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Read the passage. excerpt from Life on the Mississippi by Mark Twain Published in 1883, the first half of Mark Twain's memoir documents his days as a...
Read the passage.
excerpt from Life on the Mississippi by Mark Twain
Published in 1883, the first half of Mark Twain's memoir documents his days as a steamboat pilot on the Mississippi River.
She is long and sharp and trim and pretty; she has two tall, fancy-topped chimneys, with a gilded device of some kind swung between them; a fanciful pilot-house, all glass and "gingerbread," perched on top of the "texas" deck behind them; the paddle-boxes are gorgeous with a picture or with gilded rays above the boat's name; the boiler-deck, the hurricane-deck, and the texas deck are fenced and ornamented with clean white railings; there is a flag gallantly flying from the jack-staff; the furnace doors are open and the fires glaring bravely; the upper decks are black with passengers; the captain stands by the big bell, calm, imposing, the envy of all; great volumes of the blackest smoke are rolling and tumbling out of the chimneys a husbanded grandeur created with a bit of pitch-pine just before arriving at a town; the crew are grouped on the forecastle; the broad stage is run far out over the port bow, and an envied deck-hand stands picturesquely on the end of it with a coil of rope in his hand; the pent steam is screaming through the gauge-cocks; the captain lifts his hand, a bell rings, the wheels stop; then they turn back, churning the water to foam, and the steamer is at rest.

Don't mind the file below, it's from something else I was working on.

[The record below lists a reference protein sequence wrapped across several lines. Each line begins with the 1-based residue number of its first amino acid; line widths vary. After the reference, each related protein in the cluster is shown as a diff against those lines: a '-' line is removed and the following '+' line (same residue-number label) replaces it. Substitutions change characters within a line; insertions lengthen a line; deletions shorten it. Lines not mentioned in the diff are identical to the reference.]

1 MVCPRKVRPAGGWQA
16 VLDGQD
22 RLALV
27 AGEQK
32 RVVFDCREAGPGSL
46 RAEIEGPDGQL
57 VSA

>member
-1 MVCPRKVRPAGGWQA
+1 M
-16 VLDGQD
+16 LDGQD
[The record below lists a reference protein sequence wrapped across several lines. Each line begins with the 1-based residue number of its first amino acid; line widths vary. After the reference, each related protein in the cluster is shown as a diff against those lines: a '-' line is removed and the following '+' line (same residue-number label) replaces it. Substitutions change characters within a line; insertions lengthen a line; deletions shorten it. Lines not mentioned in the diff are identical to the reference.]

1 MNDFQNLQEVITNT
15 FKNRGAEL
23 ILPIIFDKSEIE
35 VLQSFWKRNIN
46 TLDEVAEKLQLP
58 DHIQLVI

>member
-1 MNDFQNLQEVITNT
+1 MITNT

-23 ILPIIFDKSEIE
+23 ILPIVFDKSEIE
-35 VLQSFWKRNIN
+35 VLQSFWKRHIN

gingerbread: wood cut to form a fancy scrolled pattern
boiler-deck: the ship's boiler, which creates the steam, is located on this deck
jack-staff: pole for a ship's flag
husbanded: economical; frugal
pitch-pine: a short leaved pine tree
gauge-cocks: valves that determined the water level, ensuring a boat does not travel into water that is too shallow
How do phrases such as "port bow" and "gauge-cocks" affect the passage?
- A) They make a second, symbolic level of meaning that suggests how much of what happens on the ship is merely for show.
- B) They give the passage authenticity and highlight Twain's own expertise and knowledge of steamboats.
- C) They add humor to the passage, highlighting Twain's understanding that such technical language will confuse the reader.
- D) They serve to answer questions that Twain knows the reader will have when faced with a passage on steamboats.